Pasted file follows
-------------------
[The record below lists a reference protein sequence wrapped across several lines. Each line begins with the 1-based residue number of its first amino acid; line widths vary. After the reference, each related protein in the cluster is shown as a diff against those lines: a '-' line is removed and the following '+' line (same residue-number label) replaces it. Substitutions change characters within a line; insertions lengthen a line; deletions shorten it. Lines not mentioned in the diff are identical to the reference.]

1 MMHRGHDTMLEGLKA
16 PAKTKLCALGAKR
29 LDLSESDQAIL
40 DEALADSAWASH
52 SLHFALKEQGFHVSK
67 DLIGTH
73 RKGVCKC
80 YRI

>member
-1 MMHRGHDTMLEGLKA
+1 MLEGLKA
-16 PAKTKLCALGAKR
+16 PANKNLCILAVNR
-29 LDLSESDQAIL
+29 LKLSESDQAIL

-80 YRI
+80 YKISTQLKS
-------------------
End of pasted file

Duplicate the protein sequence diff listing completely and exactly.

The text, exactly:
[The record below lists a reference protein sequence wrapped across several lines. Each line begins with the 1-based residue number of its first amino acid; line widths vary. After the reference, each related protein in the cluster is shown as a diff against those lines: a '-' line is removed and the following '+' line (same residue-number label) replaces it. Substitutions change characters within a line; insertions lengthen a line; deletions shorten it. Lines not mentioned in the diff are identical to the reference.]

1 MMHRGHDTMLEGLKA
16 PAKTKLCALGAKR
29 LDLSESDQAIL
40 DEALADSAWASH
52 SLHFALKEQGFHVSK
67 DLIGTH
73 RKGVCKC
80 YRI

>member
-1 MMHRGHDTMLEGLKA
+1 MLEGLKA
-16 PAKTKLCALGAKR
+16 PANKNLCILAVNR
-29 LDLSESDQAIL
+29 LKLSESDQAIL

-80 YRI
+80 YKISTQLKS